• Have I ever felt on my A-game?
  • When I was on my A-game, did it feel like things went my way?
  • Did I feel that there was an energy and charisma about myself that lead to saying and doing things that empowered me like a dynamo of energy?

If you have felt any of these to be true, then you have, on some unconscious level, be persuading the world into your empowered state. Having a model for how to communicate leads to an empowered state, that’s what the Straight Line Method does. And that empowered state leads to effectively communicating emotions to others who have an interest in being in an empowered state like you. And so by practicing and fine tuning your skills as a communicator you naturally grow in confidence of your abilities to communicate, which leads to a more perfect expression of your right to free speech. (You were wondering when I was going to tie that back in, weren’t you?)

You see, as a person that has a right to bear arms, or to exercise the second amendment right, if you lack the skill to do so because you haven’t practiced, you put your self and others at risk when you willy-nilly exercise that right. Likewise, when you implement your first amendment right in a manner that is sloppy, lazy or hap-hazardous, you put your self and others at risk of you disempowered state.

And so I implore you, if you care about the rights that Veterans of this Great Country have defended, and you have an interest in bettering your self and exercising your rights to the most optimal state, consider learning how to become a more effective communicator. And one of the best ways that you can do that is by learning from one of the most successful teachers in effective communication the twenty first century has ever known: Jordan Belfort.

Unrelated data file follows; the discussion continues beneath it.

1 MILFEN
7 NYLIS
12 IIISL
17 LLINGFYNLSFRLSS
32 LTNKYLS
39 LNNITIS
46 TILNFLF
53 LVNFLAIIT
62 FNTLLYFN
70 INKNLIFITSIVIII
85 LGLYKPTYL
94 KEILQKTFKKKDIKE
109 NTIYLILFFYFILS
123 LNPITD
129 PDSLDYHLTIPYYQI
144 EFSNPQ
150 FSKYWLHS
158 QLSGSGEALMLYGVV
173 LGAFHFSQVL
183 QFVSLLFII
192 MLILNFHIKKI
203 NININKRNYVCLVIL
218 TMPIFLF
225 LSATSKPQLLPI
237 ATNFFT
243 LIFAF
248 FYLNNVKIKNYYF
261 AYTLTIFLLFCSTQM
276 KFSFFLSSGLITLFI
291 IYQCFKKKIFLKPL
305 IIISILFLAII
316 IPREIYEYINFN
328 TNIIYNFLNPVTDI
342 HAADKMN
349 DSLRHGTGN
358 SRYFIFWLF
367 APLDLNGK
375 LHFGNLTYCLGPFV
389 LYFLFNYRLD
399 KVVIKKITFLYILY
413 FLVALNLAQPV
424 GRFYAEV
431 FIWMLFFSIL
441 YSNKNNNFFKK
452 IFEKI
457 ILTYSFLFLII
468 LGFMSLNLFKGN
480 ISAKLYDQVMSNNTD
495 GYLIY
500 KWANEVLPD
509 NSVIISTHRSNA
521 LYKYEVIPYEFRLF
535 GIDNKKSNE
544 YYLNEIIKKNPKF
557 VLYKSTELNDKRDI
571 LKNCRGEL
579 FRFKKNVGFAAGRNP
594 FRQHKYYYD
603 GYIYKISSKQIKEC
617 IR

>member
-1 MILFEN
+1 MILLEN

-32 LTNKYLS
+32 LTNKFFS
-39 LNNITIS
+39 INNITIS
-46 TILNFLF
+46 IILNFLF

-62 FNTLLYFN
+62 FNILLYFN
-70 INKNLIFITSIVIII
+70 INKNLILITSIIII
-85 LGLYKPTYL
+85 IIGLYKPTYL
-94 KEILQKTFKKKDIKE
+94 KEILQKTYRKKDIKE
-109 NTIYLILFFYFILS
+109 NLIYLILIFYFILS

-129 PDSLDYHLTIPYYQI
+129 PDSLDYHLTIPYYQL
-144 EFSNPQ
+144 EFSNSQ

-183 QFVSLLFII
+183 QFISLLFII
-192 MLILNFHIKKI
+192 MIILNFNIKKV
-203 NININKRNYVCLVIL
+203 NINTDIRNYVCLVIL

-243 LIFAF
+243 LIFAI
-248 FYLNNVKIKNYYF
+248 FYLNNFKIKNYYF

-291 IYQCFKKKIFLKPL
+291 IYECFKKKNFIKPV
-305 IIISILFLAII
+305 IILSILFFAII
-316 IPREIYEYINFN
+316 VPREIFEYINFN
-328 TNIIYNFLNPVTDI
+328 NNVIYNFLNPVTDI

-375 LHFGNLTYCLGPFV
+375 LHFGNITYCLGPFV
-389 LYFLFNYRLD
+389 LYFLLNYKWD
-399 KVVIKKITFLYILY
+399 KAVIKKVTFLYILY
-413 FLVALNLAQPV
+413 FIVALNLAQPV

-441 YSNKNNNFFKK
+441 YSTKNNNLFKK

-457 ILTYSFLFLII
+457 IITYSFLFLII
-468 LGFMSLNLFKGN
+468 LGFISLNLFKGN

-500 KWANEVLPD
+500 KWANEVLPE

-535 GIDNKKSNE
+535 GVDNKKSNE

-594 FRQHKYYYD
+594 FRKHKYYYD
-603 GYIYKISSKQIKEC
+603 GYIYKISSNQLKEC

How to See Through the Fog: on reading “The Art of Thinking Clearly”

As you might have seen from some of the other posts that I have made, process is kind of an important thing to consider. When it comes thinking however, many of us don’t really have a prcess. Now, I did cover Ultra Learning and habit formation in some other posts, but I have never really dived into thinking.

There really are three thing that I want to talk about here:

An encyclopedia about biases, fallacies, and thinking errors

The art of thinking clearly and a picture of the author, he's handsome.

When I came in contact with The Art of Thinking Clearly, I thought I was going to be reading a book about how to think clearly. I know, sounds pretty self explanatory. But what I found was anything but that, The Art of Thinking Clearly is a book about the different ways that human beings make mistakes in their thinking, and it does this by outlining 99 different biases, fallacies, and thinking errors.

Truthfully, I wanted a book that was going to read more like a novel, like The Goal, or like a journey into a subject matter, like The Power of Habit, but having a book that acts like a lean encyclopedia or catalog was fine after I got thinking about it. I mean Rolf Dobelli does a fine job in some instances of demonstrating where he has seen some of the companies he’s consulted make serious error, but The Checklist Manifesto (on of the earliest books I reviewed) is leagues above this book in terms of raw story telling and practicality.

I mean, Rolff didn’t really do anything more than just copy and paste. But I don’t want to be too damning on this book, I was able to really make headway in some other areas of my life as a result of having a very high overview of ways that I make mistakes when I do serious thinking.

All Decisions Start as Ideas

So let’s talk about what thinking errors really impact. If you guessed decisions, than you are reading the heading of this section and that makes you a smart cookie. Gold Star for you.

See decisions are at the root of what of nearly all of our conscious actions. Granted, habits do have a profound impact on the long term effects of decisions that we have made. Some decisions we’ve made are so small that it is hard to see how we ever arrived at making them to begin with: do you like coffee or tea?